Cubs to Rebuild? Hopefully Not with These Guys

Garrett SistoCorrespondent IJune 6, 2011

CHICAGO, IL - MAY 06: Darwin Barney #15 of the Chicago Cubs waits to bat against the Cincinnati Reds at Wrigley Field on May 6, 2011 in Chicago, Illinois. The Reds defeated the Cubs 5-4. (Photo by Jonathan Daniel/Getty Images)
Jonathan Daniel/Getty Images

The Cubs are arguably the worst team in baseball as it stands, with the injuries included. The Cubbie faithful (with this season, their faith must run pretty damn deep) have been clamoring for a "youth movement." Believe me, I'm all for it. The team is a mess not seen since the putrid 2006 season, and the soon-to-be-coming overhaul will be much-needed.

Thing is, there are some young players on-roster that should have nothing to do with this team's future, if they want it to include winning.

Consistently called a fourth-outfielder talent throughout his minor league career, Tyler Colvin was a first-round reach for the Chicago Cubs. An inconsistent defender in center field, he moved to the corner outfield position upon reaching the Majors. In his rookie season, he did better than expected, and posted an OPS just a hair over .800, while hitting 20 home runs.

The more analytical fan would notice the steep drop-off in the second half of his playing time, and saw how he was scarily outmatched once pitcher's knew how to beat him. His problems that plagued him his entire baseball career were screaming out loud every time he came to the plate. He can't work the count, is very impatient and cannot make contact to save his life.

If he were a capable center fielder, Colvin might have real value. Yet since he has nestled into an offensively-minded corner outfield position, or heaven forbid first base, his bat will leave a lot to be desired. His problems at the plate also ignore his defensive struggles, and non-existent value on the basepaths.

All in all, Colvin has shown to look a lot more like Jake Fox (recently designated for the Orioles) than fans would like the admit.

Any potential is limited by his major offensive flaws, and how the Cubs media built him up to being a possible star was a joke of itself. Colvin is not a star-level talent, even after a clearly unsustainable hot month or two in his rookie season. He is who he is, and it ain't special. As of today, in over 80 plate appearances, the 25-year-old is hitting a nifty .091 on the season. If the Mendoza line is .200, what do you call batting under .100? Get back to me on that.

This team will have some serious holes to fill next season, with openings in such important positions like right field, first base and third base, team management will have to be crafty with their spending. Some fans want former first-round pick Josh Vitters called up to take the reigns at third. That is, until 10 seconds of research is done on his minor league career. This is a guy hitting .265 with a .300 on-base percentage with no power and horrendous defense at double-A.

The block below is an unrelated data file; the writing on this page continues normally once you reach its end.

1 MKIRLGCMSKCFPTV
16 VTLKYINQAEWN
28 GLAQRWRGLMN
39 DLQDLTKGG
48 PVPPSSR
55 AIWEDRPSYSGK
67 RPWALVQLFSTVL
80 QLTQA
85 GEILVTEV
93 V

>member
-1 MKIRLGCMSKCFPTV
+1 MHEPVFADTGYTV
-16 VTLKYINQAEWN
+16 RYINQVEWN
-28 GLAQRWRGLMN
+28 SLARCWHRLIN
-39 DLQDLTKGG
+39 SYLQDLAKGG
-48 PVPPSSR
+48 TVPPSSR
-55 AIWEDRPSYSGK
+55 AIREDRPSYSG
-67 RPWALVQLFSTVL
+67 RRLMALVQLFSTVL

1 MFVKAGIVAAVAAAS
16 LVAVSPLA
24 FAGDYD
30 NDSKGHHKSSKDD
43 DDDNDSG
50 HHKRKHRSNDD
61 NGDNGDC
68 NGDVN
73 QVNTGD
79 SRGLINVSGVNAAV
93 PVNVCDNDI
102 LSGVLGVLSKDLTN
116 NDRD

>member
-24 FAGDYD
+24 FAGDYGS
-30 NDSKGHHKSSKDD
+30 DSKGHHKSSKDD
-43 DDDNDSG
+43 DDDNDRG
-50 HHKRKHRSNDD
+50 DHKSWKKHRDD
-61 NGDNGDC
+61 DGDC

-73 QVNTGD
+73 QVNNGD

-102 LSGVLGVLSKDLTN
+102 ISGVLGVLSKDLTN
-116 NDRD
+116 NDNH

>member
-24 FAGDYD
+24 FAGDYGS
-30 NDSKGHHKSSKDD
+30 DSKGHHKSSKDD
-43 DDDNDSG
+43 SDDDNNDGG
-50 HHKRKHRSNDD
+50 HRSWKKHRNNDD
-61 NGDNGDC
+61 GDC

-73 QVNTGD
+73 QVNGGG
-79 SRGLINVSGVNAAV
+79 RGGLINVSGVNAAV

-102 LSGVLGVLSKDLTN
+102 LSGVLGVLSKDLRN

Yup, that's the future alright.

Speaking of players who aren't special or exciting, or very good at all, we come to Darwin Barney. For the uninitiated, Barney is a second baseman/shortstop with a .317 on-base percentage, seven doubles all season and a .688 OPS. Why am I mentioning such a lackluster player?

Oh, because a portion of Cub fans and Cubs media have made it seem like he's not only an important part of the Cubs future, but a potential Rookie of the Year and eventual all-star (Quade's words, not mine). I understand the duty of a manager to build his players up, but the Cubs media have again set a standard to which Barney can never live up to.

Scouts pegged him as a potential utility infielder with no patience and absolutely zero extra-base power. He also will never touch double-digit stolen bases, and is a non-factor on the bases. In the field, he has been average this season, with his share of problems as well as quality plays, but far away from anything special.

After a very mediocre minor league career, Barney got off to a quick start in the Majors this season. Yet the savvy fan looked to his skill-set and his lucky batting average on balls in play, and expected a harsh drop-off. Now that has happened, and in all honesty has only begun. The guy only walks in 3 percent of his at-bats, a rate that puts him in the bottom five in ALL OF MAJOR LEAGUE BASEBALL!

This is coming from a guy fans want at the top of the order. Do you see how ridiculous that is? I hope so, because I feel like I must have missed my sanity pills this morning.

All in all, Barney is an average fielding second baseman who sucks against righty pitching, and honestly is pretty bad at everything offensively except contact, which is going to waning as pitchers know exactly how to beat him.

He'll finish the season with an OPS under .650, and I bet Cubs fans still want him back as a starter, because apparently they have a serious thing for losing. I hate how fans clamor for a winning franchise, yet also want the team to hang onto perennial nobodies.


Rebuilding can be just a detrimental as it can be helpful, and it all clearly depends on the type of players used in the process. Clearly, guys like Colvin and Barney are not who the Cubs need to change their losing ways. Too bad Cubs management keeps trying to appease the North-side fandom instead of being steadfast and putting together a winning situation.

And the hits keep on coming. Except with runners on base. Then they really don't.


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